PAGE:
Theoretical modelling of the evolution of classical and recurrent novae plays an important role in studies of binary evolution, nucleosynthesis and accretion physics. However, from a theoretical perspective the observed statistical properties of novae remain poorly understood. In this paper, we have produced model populations of novae using a hybrid binary population synthesis approach for differing star formation histories (SFHs): a starburst case (elliptical-like galaxies), a constant star formation rate case (spiral-like galaxies) and a composite case (in line with the inferred SFH for M31). We found that the nova rate at 10 Gyr in an elliptical-like galaxy is ˜10-20 times smaller than a spiral-like galaxy with the same mass. The majority of novae in elliptical-like galaxies at the present epoch are characterized by low-mass white dwarfs (WDs), long decay times, relatively faint absolute magnitudes and long recurrence periods. In contrast, the majority of novae in spiral-like galaxies at 10 Gyr have massive WDs, short decay times, are relatively bright and have short recurrence periods. The mass-loss time distribution for novae in our M31-like galaxy is in agreement with observational data for Andromeda. However, it is possible that we underestimate the number of bright novae in our model. This may arise in part due to the present uncertainties in the appropriate bolometric correction for novae.

  15. Andromeda and the Seven Dwarfs

    NASA Astrophysics Data System (ADS)

    Brasseur, C.; Rix, H.-W.; Martin, N.

    2011-07-01

    With the new generation of wide-field surveys, our understanding of the Andromeda satellite system has dramatically improved in recent years. Since 2004, 12 new dwarf galaxies have been discovered around Andromeda, doubling the number of previously known companions. What are the properties of these newly discovered dwarfs and what do they tell us about galaxy formation? Are these systems bound? Do they show evidence of multiple star formation epochs? To better understand the stellar populations of the faintest dwarfs around M 31, we have used the Large Binocular Camera (LBT) and Suprime-Cam (Subaru) to obtain photometric observations of And X, And XVII, And XVIII, And XIX, And XX, And XXI and And XXII. Reaching below the horizontal branch, these observations have allowed for accurate distance determinations to be made, together with metallicity estimates based on the red giant branch stars. Our analysis shows our 7 dwarfs to be metal poor and with large spreads in [Fe/H], it strongly suggests multiple generations of stars are present in And X, And XVII, And XVIII, and And XIX, And XXI.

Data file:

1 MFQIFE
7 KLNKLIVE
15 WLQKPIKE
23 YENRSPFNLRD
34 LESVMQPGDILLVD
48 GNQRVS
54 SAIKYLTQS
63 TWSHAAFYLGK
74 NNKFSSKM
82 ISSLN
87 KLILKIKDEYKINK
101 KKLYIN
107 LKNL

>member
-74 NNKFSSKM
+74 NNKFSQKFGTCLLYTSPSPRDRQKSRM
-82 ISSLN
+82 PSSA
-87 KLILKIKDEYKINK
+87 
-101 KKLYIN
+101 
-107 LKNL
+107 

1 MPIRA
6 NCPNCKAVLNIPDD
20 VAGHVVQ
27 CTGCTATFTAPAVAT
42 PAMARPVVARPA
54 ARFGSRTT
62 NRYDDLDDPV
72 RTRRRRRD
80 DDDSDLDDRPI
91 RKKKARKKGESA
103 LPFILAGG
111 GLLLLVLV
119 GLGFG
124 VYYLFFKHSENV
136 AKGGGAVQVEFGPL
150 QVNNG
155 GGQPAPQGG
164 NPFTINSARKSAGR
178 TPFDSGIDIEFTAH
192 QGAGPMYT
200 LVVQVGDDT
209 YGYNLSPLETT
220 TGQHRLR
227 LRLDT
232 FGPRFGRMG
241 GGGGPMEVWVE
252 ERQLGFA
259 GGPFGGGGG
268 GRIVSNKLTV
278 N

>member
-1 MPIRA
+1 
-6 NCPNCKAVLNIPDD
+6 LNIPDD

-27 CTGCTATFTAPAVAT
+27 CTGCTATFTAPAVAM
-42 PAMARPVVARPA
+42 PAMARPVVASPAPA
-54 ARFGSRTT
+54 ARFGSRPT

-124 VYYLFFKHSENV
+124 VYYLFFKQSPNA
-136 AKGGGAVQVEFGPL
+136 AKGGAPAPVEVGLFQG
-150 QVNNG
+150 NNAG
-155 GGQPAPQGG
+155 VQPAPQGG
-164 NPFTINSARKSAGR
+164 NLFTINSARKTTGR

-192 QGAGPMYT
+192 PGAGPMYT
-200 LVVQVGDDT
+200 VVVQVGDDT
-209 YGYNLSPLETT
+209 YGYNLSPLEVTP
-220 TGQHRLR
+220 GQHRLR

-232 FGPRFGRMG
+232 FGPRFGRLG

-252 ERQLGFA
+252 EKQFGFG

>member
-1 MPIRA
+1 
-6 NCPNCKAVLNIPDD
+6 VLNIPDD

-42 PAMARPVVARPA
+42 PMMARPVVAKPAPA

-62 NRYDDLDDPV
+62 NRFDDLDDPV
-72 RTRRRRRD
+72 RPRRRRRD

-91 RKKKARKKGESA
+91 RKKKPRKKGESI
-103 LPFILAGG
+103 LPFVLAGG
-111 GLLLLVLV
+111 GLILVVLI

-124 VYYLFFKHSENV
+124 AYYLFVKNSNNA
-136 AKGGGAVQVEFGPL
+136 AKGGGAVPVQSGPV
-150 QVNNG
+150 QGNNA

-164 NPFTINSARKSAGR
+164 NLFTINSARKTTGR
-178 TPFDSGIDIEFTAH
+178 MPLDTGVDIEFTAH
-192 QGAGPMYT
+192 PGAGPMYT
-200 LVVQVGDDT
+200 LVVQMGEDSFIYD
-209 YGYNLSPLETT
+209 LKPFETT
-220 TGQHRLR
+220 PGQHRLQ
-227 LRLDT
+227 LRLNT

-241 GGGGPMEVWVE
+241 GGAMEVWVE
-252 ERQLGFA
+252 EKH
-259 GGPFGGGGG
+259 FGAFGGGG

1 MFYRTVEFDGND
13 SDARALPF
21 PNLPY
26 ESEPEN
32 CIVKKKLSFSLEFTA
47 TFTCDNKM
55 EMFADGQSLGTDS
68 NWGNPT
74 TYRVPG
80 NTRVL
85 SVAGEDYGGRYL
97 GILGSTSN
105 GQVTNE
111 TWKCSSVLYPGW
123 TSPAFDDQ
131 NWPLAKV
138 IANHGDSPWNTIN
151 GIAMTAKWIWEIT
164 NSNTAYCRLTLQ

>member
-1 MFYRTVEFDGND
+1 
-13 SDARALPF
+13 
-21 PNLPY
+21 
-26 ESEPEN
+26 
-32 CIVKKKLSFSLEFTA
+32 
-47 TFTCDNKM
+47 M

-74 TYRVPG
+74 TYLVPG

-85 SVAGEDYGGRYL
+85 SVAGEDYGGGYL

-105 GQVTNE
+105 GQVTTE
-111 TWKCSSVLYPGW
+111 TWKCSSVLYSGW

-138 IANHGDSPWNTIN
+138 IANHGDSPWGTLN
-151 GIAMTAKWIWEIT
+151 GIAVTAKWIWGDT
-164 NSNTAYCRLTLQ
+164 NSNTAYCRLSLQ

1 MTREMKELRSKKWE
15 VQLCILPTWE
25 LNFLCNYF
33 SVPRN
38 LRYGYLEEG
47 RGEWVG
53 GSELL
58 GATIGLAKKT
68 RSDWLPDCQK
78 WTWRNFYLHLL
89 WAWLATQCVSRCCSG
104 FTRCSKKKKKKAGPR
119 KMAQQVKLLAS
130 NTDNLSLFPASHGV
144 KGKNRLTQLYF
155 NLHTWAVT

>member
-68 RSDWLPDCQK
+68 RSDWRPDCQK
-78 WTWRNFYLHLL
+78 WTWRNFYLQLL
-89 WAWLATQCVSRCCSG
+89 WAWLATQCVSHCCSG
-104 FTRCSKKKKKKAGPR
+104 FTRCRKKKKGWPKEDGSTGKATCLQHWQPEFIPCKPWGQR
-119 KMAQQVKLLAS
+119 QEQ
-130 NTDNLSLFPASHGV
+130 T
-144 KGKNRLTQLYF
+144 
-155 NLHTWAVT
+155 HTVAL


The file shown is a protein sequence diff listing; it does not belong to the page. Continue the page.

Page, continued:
16. Kinematics of the ionized gas around ultra-luminous X-ray sources in nearby spiral galaxies.

    NASA Astrophysics Data System (ADS)

    Fuentes-Carrera, Isaura L.; Sánchez Cruces, Mónica; Rosado, Margarita; Benitez-Benitez, Claudia; Salinas-Martínez, Alfredo; Aguilera, Verónica; Cruz-Reyes, Mariana

    2016-07-01

    We present scanning Fabry-Perot observations of the ionized gas surrounding ultra-luminous X-ray sources in four nearby spiral galaxies. We identify non-circular motions that may be associated with either isotropically or beamed expanding gas. Most of the sources observed show asymmetrical distribution of the ionized emission as well as asymmetrical distribution of gas motions. We also study the location of these sources in the context of the whole galaxy in different wavelengths. This work is part of an analysis to determine the nature of these sources and their correlation (if any) with the kinematics of host galaxy.

  17. The angular momentum of hot coronae around spiral galaxies and its impact on the evolution of star forming discs

    NASA Astrophysics Data System (ADS)

    Pezzulli, G.; Fraternali, F.; Binney, J.

    2016-06-01